Swimming Pool Chemistry


Most people still assume that swimming pools are just holes in the ground, filled with water. In reality, there are actually many chemical processes, which occurs in a swimming pool, to keep the water clean and safe. Pathogens such as adenoviruses, Hepatitis A viruses, Shigella and Escherichia coli 0157, which can cause fever, diarrhoea and vomiting, must be eradicated. [3] There are many other chemicals involved in balancing the water as well. [4]


Chlorination is the practice of adding chlorine to pool water, to destroy disease-producing microorganisms and other contaminants. [2,4] All forms of chlorine ionise in water to form hypochlorous acid (HOCL). [1,2,4] The HOCL formed, retains the oxidising property of chlorine, and can kill microorganisms by passing through their membranes and destroying their organelles. [1,4] However, HOCL further dissociates into hydrogen and hypochlorite ions, where the degree of dissociation depends on pH and temperature. [1,4] This makes pH control important, as hypochlorite ions are not as effective as HOCL in killing bacteria because of their negative charge. [1,4] At pH levels below six, HOCL dissociates poorly. [1,2,4] Then, between a pH of 6.0 and 8.5, there is a very sharp increase in the dissociation of HOCL to form hypochlorite ions. [1,2,4] However, acidic water is corrosive. [1,2,4] Hence, a pH level of 7.5 is perfect, having 50% of dissolved chlorine as HOCL. [4]


Chlorine compounds, in a solid or liquid state, are added to the pool manually or by erosion feeders. [2,4] Elemental chlorine, a poisonous gas, requires special equipments though. [2,4] It is cheap but extremely acidic, requiring a lot of base to counteract it. [1,4] Using an electrolysis cell, HOCL can be generated continuously if salt is added. [1]


Dissolved chlorine exists as “free available” chlorine if it has not bonded with another compound. [2,4] When it has combined with nitrogen compounds, creating chloramines, it loses its ability as a sanitizer. [1,2,4] This compound, which causes eye burn and strong chlorine smell in pools, is eliminated by superchlorination. [2,4] These compounds are now called combined chlorine. [4] Superchlorination is a process to oxidize and remove all ammonia compounds in a pool by raising the chlorine level. [2,4] A threshold called breakpoint chlorination is reached when chlorine levels are ten times the level of chloramines. [4] All dissolved chlorine exists as free available chlorine at this point because the additional chlorine oxidises chloramines to nitrogen gas and nitrate ions. [1,4]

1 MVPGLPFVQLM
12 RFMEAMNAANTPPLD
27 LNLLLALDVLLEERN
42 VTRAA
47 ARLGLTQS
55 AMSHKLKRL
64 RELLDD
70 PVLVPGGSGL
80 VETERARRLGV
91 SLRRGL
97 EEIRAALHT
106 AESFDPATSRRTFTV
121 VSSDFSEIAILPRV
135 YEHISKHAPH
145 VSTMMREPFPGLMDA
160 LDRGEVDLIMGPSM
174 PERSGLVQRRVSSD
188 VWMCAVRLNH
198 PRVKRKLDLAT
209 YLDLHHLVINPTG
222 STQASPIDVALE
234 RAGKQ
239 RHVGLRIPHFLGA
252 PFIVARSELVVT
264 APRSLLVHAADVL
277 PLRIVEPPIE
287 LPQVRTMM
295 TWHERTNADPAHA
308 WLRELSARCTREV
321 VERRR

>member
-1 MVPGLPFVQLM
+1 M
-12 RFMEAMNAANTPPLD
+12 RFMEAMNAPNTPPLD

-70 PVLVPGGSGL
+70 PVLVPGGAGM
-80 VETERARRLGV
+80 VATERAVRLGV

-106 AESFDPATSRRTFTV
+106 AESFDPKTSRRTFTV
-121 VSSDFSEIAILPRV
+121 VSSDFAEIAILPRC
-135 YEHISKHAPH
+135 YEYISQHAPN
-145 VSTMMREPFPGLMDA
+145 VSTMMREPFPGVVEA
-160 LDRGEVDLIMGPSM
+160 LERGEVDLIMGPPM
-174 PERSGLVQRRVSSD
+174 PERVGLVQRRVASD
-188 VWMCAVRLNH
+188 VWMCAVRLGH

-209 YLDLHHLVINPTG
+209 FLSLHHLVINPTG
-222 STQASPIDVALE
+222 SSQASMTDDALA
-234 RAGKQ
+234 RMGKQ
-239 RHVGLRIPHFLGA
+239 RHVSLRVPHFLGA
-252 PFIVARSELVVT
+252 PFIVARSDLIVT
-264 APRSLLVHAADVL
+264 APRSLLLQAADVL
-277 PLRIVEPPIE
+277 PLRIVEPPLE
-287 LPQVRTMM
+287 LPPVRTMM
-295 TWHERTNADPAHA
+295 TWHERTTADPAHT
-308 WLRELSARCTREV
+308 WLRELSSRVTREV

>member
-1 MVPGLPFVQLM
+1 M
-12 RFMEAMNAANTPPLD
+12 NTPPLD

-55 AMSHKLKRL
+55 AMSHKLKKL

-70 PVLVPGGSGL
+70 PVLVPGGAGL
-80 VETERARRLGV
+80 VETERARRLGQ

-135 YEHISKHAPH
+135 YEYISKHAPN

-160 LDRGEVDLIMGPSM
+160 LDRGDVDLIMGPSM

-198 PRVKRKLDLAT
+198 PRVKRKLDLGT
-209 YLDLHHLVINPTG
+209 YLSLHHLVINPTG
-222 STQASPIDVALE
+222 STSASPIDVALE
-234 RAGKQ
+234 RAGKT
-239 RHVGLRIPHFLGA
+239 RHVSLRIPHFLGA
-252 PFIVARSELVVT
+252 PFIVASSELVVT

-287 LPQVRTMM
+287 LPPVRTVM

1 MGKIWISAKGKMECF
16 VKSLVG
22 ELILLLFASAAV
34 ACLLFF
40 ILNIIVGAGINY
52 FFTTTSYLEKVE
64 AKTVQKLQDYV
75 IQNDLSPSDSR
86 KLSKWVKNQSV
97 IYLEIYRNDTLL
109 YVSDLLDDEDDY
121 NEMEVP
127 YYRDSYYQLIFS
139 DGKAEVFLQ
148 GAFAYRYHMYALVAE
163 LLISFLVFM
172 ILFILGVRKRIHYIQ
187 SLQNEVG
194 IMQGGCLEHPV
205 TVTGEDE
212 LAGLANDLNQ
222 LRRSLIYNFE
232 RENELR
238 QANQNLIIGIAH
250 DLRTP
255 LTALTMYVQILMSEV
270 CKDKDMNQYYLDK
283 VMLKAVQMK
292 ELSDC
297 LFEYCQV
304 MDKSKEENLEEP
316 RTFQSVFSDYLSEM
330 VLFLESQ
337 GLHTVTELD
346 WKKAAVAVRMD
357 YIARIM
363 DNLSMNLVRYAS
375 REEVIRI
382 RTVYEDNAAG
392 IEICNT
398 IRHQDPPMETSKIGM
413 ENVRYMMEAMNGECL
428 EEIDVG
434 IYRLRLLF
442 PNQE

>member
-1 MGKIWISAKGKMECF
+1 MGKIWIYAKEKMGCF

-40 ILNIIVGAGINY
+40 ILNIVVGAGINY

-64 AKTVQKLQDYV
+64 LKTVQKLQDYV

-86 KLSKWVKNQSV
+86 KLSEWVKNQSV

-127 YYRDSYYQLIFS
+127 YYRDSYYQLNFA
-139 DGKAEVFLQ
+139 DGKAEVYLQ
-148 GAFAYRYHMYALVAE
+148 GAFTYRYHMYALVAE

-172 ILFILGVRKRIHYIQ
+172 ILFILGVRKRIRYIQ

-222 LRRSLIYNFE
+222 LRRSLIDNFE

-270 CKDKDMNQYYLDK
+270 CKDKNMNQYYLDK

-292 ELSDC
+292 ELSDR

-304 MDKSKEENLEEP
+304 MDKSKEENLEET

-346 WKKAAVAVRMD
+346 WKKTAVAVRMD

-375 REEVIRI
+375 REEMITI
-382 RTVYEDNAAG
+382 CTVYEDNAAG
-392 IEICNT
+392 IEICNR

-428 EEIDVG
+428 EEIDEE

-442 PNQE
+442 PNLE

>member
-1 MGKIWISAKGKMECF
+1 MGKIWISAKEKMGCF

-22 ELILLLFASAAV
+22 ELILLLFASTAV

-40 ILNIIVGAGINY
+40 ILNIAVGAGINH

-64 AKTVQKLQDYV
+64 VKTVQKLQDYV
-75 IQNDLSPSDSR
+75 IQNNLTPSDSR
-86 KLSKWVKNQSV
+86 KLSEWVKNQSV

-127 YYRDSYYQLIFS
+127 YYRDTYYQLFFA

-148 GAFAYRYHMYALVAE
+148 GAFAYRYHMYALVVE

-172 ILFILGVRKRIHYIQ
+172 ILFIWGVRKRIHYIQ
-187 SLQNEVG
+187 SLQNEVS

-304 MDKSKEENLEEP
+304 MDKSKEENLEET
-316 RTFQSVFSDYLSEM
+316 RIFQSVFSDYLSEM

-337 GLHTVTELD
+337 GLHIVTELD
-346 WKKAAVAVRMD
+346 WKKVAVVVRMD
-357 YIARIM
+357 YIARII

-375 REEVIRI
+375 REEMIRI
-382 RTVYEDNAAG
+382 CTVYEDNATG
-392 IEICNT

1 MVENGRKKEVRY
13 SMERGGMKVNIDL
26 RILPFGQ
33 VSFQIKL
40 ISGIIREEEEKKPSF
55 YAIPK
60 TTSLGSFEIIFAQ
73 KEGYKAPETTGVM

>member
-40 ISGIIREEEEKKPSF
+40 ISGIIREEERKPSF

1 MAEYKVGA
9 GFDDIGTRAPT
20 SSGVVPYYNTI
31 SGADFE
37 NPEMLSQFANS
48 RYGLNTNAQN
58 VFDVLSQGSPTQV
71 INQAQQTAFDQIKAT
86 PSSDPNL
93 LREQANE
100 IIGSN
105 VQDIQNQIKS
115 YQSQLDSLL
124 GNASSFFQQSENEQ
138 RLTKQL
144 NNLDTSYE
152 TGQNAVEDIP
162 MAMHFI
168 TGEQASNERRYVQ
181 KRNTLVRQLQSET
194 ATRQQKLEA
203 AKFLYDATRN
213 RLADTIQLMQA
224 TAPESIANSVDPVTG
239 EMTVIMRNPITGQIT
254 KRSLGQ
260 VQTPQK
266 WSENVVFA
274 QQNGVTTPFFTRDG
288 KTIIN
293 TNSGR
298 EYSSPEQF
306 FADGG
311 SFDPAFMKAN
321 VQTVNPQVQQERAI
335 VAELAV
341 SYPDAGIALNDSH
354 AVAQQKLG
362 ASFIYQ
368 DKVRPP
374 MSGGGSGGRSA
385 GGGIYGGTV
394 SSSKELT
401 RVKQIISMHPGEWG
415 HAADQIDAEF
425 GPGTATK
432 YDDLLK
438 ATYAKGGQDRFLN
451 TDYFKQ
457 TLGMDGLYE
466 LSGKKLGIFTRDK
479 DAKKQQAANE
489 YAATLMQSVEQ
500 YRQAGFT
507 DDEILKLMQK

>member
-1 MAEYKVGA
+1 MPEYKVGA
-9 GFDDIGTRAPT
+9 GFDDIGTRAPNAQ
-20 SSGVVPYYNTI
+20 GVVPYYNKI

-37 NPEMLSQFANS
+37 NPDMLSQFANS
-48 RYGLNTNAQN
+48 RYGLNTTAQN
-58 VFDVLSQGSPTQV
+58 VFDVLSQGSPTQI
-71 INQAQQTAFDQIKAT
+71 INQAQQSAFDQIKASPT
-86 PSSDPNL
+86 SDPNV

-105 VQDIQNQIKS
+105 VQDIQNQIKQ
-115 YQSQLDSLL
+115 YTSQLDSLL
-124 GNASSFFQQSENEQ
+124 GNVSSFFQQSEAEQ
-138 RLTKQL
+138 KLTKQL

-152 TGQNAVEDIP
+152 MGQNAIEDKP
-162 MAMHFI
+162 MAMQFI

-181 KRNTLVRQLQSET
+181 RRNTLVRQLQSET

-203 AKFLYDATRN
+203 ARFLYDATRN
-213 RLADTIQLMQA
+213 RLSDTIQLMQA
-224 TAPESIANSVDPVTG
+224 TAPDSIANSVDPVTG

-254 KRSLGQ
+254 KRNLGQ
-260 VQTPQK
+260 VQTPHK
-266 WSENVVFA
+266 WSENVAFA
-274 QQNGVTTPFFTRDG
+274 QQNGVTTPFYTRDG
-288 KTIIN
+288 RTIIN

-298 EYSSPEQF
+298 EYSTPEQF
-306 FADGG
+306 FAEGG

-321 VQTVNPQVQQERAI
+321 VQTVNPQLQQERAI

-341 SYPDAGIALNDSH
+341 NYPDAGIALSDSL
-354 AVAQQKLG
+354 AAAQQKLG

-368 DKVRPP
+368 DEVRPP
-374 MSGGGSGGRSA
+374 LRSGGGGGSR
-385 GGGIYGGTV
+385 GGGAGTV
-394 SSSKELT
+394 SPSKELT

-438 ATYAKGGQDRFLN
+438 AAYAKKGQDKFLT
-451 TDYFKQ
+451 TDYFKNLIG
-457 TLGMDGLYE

HOCL dissipates under sunlight. [1] Cyanuric acid, used as a stabilizer, reacts with chlorine to produce dichloro(iso)cyanuric acid, which does not absorb the sun’s ultraviolet light. [1,4] When chlorine is used up in a pool, hypochlorite ions are released from the dichloro(iso)cyanuric acid to replace it, maintaining a constant amount of chlorine in the pool. [1]


Water balance is the adjustment of the pH and Total Alkalinity of pool water. [4] The pH of pool water is a measurement of how acidic or basic the water is. [2,4] The pH is adjusted, using acids and bases, to reach an ideal pH range of 7.2-7.8. [2,4] This is because acidic water causes corrosion and eye irritation where else basic water causes the formation of scale. [1,2,4] Alkalinity level is the ability of the water to resist changes in pH and is known as the buffering capacity of the water. [1,2] Alkalinity is raised by bases. [4]



Chlorinated pools do have drawbacks. They release trihalomethanes and nitrogen trichloride, resulting in accumulated concentrations around the pool. [3,5,6] Swimmers who inhale these toxins have increased risks of developing lung diseases, such as asthma. [5,6] Nitrogen trichloride triggers three proteins that destroy the cellular barrier protecting the lungs, unleashing an asthma attack. [6] Low pH levels in pool water can also cause dental enamel erosion. [5]



There are other sanitizers available other than chlorine. [4] Ozone water treatment produces ozone molecules, which are very powerful oxidisers, by passing air over an ultraviolet bulb or creating a small lightning in an air-filled chamber. [4 Catalytic sanitation uses a non-electric ionizer, which doubles as an ozonator. [4] This self-eroding metallic cartridge releases silver cations and produces ozone molecules too. [4] Enzymes can also be used to break down organic matter in pools. [4] Ultraviolet light was once a certified disinfection process for pools but